Monday, 22 August 2016

Painting & Parenting - The Boring Bits

Today I began painting our boys' bedroom. A new carpet is being fitted next Saturday morning, so we need to finish this week. The disruption caused by moving 3 boys out of their bedroom along with almost all their stuff is also something that I'm looking forward to coming to an end fairly swiftly.

As I was painting skirting boards, for a number of hours, I was thinking about how decorating has so many dull tasks that need to be done before the fun stuff can begin. Sticking down masking tape, hoovering up dust, shifting furniture, painting skirting boards all have to be completed before walls can be painted and IKEA furniture constructed (my favourite job).

My life, focused as it is on raising and teaching our children and running our home, feels a lot like this. Much of the time is spent doing repetitive but vital tasks. Saying "no" and meaning it. Teaching a child how to do up a zip or squeeze toothpaste out of a nearly empty tube. Cleaning up cuts and breaking up arguments. Helping a child who has always struggled to get to sleep quickly. Praying with a sad or hurt or anxious or repentant child. Admiring pictures or listening to descriptions of Minecraft creations. Reading the Bible. Teaching a little one to listen when we pray. Saying sorry when I mess it all up (again).

The high points happen because of the unseen hours of labour. I don't mean exam results or getting married or having a great career (these are way off for us anyway). I'm thinking of when a child suddenly shows growth of character, or that they have won a victory against a particular sin that they have been struggling with. I mean when a child tackles a difficult task and perseveres, or shows a love of reading or maths or art for its own sake. The (many) days when all four children play together peacefully, with the older ones enabling the younger ones to join in by adapting their play are wonderful to see. When I see them mature in love or in faith - though they, like me, often slip up again - I thank God for the work he does in their lives.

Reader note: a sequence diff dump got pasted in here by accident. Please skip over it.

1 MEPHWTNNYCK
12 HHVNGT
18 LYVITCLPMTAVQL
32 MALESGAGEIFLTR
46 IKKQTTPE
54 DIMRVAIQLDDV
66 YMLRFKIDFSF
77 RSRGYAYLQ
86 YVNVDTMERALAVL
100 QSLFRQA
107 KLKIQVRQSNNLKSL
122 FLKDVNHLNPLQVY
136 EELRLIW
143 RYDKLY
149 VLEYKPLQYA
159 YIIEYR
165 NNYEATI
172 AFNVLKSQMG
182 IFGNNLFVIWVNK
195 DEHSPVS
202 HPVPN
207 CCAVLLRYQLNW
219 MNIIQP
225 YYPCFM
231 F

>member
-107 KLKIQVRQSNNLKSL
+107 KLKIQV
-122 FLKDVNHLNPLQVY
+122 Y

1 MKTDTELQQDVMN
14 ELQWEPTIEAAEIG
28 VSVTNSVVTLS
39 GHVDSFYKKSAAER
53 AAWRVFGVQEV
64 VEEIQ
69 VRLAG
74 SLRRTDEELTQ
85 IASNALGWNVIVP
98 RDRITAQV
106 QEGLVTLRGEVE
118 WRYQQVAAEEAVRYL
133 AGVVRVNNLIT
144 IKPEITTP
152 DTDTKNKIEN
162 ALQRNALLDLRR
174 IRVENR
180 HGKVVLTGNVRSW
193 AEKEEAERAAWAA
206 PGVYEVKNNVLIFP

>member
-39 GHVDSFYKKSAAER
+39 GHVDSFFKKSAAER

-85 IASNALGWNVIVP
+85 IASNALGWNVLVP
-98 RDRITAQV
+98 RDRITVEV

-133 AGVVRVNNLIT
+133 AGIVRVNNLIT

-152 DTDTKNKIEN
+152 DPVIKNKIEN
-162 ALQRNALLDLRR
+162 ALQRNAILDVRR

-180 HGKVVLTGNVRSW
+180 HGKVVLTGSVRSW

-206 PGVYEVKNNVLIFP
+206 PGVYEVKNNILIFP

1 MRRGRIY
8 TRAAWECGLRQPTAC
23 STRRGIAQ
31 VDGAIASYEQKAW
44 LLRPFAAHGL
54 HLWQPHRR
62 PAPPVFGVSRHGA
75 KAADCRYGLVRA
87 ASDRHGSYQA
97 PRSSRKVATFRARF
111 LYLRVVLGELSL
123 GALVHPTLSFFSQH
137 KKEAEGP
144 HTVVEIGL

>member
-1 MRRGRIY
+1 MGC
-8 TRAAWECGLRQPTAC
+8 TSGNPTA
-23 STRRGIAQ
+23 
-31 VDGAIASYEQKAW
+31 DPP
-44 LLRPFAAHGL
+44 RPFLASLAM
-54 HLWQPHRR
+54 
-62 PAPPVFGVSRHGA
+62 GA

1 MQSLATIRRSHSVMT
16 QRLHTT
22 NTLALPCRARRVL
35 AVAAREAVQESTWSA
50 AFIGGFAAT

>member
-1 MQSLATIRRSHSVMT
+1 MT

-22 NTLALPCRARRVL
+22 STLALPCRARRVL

Being a parent is an amazing privilege, which brings many joys. Our children are a blessing, and we thank God for them. The day-to-day reality of bringing up our children, and of home education too, is often doing many unseen, unnoticed and menial tasks. Often it is tempting to look for easier ways - to give in to moaning or skip a Bible time because bedtime is running late, or to do every day tasks for our children rather than to train them to do them. If we avoid the mundane or squeeze out the basics, however, we can't expect to see the good stuff too. I know - I've tried at times! If I'm stricter, my children are happier. If I take time to listen to them and to hear their concerns, I'm better able to encourage and help them. When I take time over reading the Bible and don't rush, then I have better conversations with the children about what we have read.

Doing the day-to-day everyday aspects of raising children is where the real work happens. It is here that our relationships with our children grow as we help them in their struggles, and where we can point them to Christ, not just at Bible times, but after arguments or while eating ice cream or when they are sitting in the bathtub.

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